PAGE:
Ivana Crone – wild horse photographer and Rock Creek Pack Station Mustang trip guide – asked if I was okay riding a mule. The other Wild Mustang Viewers on Sunday’s trip – a family of five and Izzy, my girlfriend – had horses. Someone needed the mule. Red, named Bart, short for Bartholo-mule. I thought about Cormac McCarthy, and Blood Meridian, and Mule Days, and I said yes.
We saddled up and rode into the Adobe Valley pasture. Where the wild horses stood and stared at the ones with reins.
“Are the saddle horses jealous of the wild horses?” I asked Crone.
No, she said. The opposite. Later, when I called her for a longer interview, she explained. “It’s funny – sometimes the saddle horses are so pampered and brushed and fed well, they almost look down at the wild horses. Like, they’re more like a deer to them,” she said. Some of the saddle horses ignore the wild creatures. Some are a bit interested in interacting. It varies from saddle horse to saddle horse.
While I’m not sure how Crone knew what the horses were thinking, I took her 25 years of experience guiding Mustang trips as a sign to trust her.
Crone said a lot has changed the past 25 years. The horse herds used to be bigger. Stallions with 15 to 20 mares in one herd. “Now,” said Crone, “they decided to change it more to their family bands, so each stallion gets a mare – sometimes two or three, but that’s the most I’ve seen lately.”
The horses are traveling differently, too. They used to roam the high hills – sometimes 15 to 20 miles a day. Approximately 10 years ago, some of the family bands decided to stay down in the flats. “The other herds noticed them from the high hills and started joining in proximity,” said Crone, “and then they decided to start getting closer to each other.” It looks like one big herd of horses from a distance, but the educated eye can see that the herd is composed of about 20 separate family bands.
This winter was a tough one for the horses. There are around 30 mares in the group. Typically, after the snow melts, one would see 20 to 30 new foals (i.e. baby horses) among the family bands.
“We only saw one foal which survived the winter,” said Crone, adding that 25 to 30 mares died, too.
With fewer mares, stallions have more competition.
More competition means more action.
Standing stallions clapping hooves with other stallions. The few remaining mares being shepherded (e.g. chased and bitten at their ankles) by the stallion with which they’ve mated.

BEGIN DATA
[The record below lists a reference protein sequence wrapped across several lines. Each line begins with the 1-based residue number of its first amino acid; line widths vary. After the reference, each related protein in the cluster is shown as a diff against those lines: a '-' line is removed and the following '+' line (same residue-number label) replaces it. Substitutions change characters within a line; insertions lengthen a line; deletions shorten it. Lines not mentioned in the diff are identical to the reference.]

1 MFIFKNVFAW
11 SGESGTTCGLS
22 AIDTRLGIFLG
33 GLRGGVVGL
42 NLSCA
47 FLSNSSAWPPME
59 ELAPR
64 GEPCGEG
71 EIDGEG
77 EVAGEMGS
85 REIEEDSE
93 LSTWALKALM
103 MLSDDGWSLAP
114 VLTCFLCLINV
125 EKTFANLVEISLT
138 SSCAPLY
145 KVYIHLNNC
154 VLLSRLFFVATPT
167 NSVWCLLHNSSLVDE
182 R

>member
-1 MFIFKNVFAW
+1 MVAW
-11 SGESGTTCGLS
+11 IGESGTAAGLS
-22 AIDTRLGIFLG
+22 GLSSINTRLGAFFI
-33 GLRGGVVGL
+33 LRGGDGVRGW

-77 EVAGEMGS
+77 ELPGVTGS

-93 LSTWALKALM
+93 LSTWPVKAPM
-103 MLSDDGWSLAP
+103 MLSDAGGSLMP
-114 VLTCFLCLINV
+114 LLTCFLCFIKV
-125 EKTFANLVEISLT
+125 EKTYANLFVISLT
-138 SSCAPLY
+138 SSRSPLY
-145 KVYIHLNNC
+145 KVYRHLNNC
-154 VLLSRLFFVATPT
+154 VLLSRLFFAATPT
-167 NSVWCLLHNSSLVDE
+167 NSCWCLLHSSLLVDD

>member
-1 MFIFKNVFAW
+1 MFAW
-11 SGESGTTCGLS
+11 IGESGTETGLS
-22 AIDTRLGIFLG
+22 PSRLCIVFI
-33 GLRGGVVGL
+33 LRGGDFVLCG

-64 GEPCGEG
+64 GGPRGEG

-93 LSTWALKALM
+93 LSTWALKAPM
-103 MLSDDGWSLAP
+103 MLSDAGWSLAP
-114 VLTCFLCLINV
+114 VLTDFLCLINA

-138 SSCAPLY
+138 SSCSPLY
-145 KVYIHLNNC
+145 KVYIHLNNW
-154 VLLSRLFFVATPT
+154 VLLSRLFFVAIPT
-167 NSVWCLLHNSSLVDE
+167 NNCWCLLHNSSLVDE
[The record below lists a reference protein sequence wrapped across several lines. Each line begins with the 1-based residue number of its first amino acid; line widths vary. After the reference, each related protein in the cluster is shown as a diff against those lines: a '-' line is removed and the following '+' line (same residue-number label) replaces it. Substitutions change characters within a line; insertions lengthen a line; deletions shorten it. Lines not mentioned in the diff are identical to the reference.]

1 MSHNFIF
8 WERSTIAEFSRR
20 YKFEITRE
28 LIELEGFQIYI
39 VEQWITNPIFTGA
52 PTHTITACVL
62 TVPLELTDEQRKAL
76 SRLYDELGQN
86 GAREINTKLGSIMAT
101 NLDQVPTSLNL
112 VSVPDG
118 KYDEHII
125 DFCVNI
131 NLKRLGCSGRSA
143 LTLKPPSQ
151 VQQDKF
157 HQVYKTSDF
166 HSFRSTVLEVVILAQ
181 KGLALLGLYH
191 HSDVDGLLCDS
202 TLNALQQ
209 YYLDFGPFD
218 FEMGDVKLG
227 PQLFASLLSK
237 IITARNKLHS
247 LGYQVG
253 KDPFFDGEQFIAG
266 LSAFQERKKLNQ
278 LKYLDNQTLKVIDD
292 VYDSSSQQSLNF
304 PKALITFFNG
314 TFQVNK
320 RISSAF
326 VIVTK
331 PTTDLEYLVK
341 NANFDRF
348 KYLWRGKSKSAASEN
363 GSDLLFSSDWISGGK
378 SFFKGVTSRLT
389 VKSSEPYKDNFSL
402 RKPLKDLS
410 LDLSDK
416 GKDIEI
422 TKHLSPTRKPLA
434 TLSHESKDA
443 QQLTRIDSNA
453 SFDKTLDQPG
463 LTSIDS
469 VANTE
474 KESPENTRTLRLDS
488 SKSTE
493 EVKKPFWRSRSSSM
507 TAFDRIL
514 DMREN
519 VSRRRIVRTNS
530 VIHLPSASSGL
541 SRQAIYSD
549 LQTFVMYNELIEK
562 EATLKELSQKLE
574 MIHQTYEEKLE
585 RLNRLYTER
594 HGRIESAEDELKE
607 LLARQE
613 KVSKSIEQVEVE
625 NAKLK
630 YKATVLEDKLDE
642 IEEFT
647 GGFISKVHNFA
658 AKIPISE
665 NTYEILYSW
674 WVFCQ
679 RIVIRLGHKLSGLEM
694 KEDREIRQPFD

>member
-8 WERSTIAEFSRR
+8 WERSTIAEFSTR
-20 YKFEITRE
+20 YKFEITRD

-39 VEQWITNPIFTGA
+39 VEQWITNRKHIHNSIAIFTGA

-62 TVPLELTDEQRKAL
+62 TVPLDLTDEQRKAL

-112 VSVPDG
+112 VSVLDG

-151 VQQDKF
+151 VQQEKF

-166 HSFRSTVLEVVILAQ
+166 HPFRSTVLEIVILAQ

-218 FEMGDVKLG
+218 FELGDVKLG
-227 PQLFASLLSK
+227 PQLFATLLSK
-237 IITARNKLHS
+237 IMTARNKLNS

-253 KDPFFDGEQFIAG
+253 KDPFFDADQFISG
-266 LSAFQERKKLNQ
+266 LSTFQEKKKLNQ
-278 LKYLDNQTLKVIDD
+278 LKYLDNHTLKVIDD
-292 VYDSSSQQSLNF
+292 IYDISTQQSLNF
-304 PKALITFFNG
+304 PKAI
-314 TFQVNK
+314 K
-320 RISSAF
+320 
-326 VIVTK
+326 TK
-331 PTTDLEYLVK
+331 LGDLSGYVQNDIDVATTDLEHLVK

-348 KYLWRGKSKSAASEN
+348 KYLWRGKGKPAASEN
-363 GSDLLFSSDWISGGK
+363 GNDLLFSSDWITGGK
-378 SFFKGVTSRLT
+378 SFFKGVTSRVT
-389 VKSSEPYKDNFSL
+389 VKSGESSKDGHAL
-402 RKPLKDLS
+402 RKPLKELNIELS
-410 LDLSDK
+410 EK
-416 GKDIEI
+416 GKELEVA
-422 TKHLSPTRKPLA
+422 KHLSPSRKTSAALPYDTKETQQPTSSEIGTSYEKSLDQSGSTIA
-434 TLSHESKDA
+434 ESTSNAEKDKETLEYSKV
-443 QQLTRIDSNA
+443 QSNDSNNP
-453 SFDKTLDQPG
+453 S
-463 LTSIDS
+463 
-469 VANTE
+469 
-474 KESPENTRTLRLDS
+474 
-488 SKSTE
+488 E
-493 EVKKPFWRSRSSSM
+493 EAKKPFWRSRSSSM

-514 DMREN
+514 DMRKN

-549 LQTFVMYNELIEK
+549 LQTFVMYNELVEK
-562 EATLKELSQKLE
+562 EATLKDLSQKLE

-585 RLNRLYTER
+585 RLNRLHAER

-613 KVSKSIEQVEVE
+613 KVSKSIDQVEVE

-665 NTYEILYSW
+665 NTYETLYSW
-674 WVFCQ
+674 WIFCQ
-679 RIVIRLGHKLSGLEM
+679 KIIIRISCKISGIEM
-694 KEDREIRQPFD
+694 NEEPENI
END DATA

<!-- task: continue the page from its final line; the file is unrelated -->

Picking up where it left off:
A tragedy, yes, but also an opportunity for photographers like Crone to capture the action.
She recently started her own photography business – you can see her shots and sign up for workshops at ivanacrone.com.
Crone grew up in the Czech Republic riding English style – for the uninitiated, English riding is done with two hands on the reins. Western’s done with one.
For a while, she was a travel writer and photographer throughout Africa. Sudan, Ethiopia, Egypt. “I remember once we had to be escorted… because a civil war broke out,” said Crone. “There’s definitely some interesting stories.” At one point, she did a two week, nearly thousand mile trip on horseback across part of the Sahara.
She came to America for the big, wide open spaces. The wild horses represented that space. That freedom. Her original degree was in geophysics and geochemistry. From a university in Prague. Then, she started studying wild horse behavior with UC Davis, leading field trips and sharing facts.
It’s believed that the wild horses have been here at least over 500 years, “from the Spanish conquistadors,” said Crone. “So they have a lot of Spanish blood – what really makes a true Mustang.”
Then, some 1800s wranglers decided there was more money in mines than horses and let some horses run free, adding to the numbers.
“And also, when you talk to the very old Paiute Indians who have their stories and old, old remembering from their great-great-great grandfathers’, they also know the horses have always been here.”
We lingered among the Mustangs for a few minutes more before climbing a hill for an overlook lunch. I ate my apple and gave Bart the core.